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Interview: Songwriter and Author Dave Carroll on 'United Breaks Guitars'

Before the Internet, there was this thing called a complaint department, where disgruntled customers would go and voice their dissatisfaction with a product or service to an equally disgruntled employee of a company who was probably only stationed there after being late one too many times the week before.

Maybe for all your trouble you'd get some frustration out, and you might even get the refund you were after. But in the age of social media, it's become possible for one person to change the entire structure of a company's customer-service strategy with nothing more than a video camera, a few friends, a catchy tune and a YouTube account.

In case you missed the story, Dave Carroll is a Canadian musician who, in July 2009, was forced to check his $3,500 Taylor guitar by United Airlines, only to have the guitar damaged by a careless baggage handler. (Carroll recounts hearing a woman aboard the plane looking out the window and exclaiming, "They're throwing guitars out there!" Musicians: Imagine the horror.)

After United refused to pay for the damages to his beloved instrument, Carroll, along with some friends and his Sons of Maxwell bandmates, produced a $150 video for a twangy, infectious song called "United Breaks Guitars." The video ultimately went viral, forcing United to rethink their customer-service policies, again reinforcing just how powerful one man and a guitar can be.

Earlier this year, Carroll — now a much sought-after public speaker and still a prolific musician — put his story on paper, producing a book on the emerging presence of social media as an agent for accountability. We recently caught up with Carroll to talk guitars, songwriting and more.

GUITAR WORLD: A lot of what you talk about in United Breaks Guitars deals with accountability when it comes to companies, but really, we've been able to see the same principles play out in this past election. If someone slipped up, the Internet caught onto it and didn't let go until, in many cases, someone lost the election.

I think it's great for the most part, but it's also kind of a threat; there can't be any missteps. I think Mitt Romney meant what he said about the 47 percent, but that could have been a misstep. On any given day someone could say something and it could be blown up and it could ruin you. You've seen that with General Petraeus, right? An affair — there's people having affairs on both sides, and this somehow becomes a national security issue and his career's ruined and it reflects badly on Obama. How can that happen? But it does.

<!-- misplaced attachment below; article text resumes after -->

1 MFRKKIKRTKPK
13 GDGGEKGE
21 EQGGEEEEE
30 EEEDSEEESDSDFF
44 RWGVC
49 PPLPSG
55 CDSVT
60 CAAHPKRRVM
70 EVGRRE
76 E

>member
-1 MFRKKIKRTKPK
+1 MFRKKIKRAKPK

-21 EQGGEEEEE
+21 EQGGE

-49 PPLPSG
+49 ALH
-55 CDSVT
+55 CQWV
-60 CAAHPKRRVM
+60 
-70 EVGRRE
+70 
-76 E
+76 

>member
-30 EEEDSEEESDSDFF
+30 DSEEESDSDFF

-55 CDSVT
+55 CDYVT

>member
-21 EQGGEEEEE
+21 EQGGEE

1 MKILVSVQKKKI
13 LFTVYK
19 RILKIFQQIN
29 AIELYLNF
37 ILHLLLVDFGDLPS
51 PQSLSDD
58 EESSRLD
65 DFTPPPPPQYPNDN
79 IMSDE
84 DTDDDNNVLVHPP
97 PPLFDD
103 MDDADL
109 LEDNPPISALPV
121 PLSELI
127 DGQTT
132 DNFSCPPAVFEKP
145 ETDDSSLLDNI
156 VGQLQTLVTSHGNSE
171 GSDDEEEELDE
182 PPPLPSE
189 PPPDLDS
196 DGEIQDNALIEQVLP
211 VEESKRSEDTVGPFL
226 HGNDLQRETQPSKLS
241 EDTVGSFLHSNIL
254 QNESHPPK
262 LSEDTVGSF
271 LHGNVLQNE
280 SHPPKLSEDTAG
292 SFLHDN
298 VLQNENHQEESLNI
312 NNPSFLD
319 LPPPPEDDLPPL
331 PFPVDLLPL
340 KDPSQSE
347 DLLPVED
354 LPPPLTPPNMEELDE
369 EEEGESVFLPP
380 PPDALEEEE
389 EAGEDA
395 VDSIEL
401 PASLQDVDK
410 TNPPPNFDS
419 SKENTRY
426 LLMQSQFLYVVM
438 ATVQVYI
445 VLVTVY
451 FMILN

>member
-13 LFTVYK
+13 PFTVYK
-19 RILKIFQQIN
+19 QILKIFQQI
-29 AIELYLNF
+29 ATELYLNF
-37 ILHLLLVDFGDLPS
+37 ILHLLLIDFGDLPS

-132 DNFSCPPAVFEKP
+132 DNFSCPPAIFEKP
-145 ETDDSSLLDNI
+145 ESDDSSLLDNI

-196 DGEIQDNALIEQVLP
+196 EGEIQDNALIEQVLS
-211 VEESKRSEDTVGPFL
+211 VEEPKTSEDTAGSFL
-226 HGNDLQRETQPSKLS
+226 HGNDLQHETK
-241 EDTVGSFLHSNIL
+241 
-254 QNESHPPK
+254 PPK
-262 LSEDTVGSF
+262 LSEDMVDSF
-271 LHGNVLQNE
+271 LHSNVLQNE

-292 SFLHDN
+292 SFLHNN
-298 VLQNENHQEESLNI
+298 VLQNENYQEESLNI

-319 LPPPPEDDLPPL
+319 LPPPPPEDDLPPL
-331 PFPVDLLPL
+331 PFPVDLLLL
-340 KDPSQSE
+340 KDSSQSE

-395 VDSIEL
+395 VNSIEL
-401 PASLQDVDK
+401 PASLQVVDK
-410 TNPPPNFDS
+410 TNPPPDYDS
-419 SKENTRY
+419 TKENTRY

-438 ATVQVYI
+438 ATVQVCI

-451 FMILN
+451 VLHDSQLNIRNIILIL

It's interesting how you've managed to combine a traditional art like narrative songwriting with the social media explosion. You can't help but wonder what would have happened if Dylan had a Twitter account back in the day.

He probably ... he still would have been Dylan, I guess. People have said that "United Breaks Guitars" is kind of a modern-day folk thing that mobilized a number of people. I'll always believe that music has a way of changing the world and making people feel a certain way that saying it just won't do. There's something about that pulse of a beat and a melody put behind a message and a strong refrain that gets people mobilized.

When we first started in the music business, we were singing a lot of traditional Irish music. A lot of it was Irish love songs, which are kind of timeless, but there was also a lot of politics in those tunes as well. We tried to stay away from the ones that still divide present-day Ireland; we didn't want to get involved in that. It's silly to get in a fight you really don't understand. But that's been going on forever, and it's powerful stuff when you're singing it and you know you're shaping you minds or you're lighting a fire under people. You've got to be careful with how you use it.

Companies and politicians aside, there's also a strong element of accountability that rests with the musician as well.

I was aware of that with the trilogy. I wanted to be fair in the first song, for sure, and that's been the work-horse of the three videos. But on the other two songs I knew I had this platform, and I definitely wasn't going to be unfair to anyone on the United side. I could have probably voiced it in a way to draw negative attention toward them, but that would have been unfair. You've got to measure yourself and take responsibility.

So what got you started with guitar? When you first picked one up, what made you say, "This is the instrument for me"?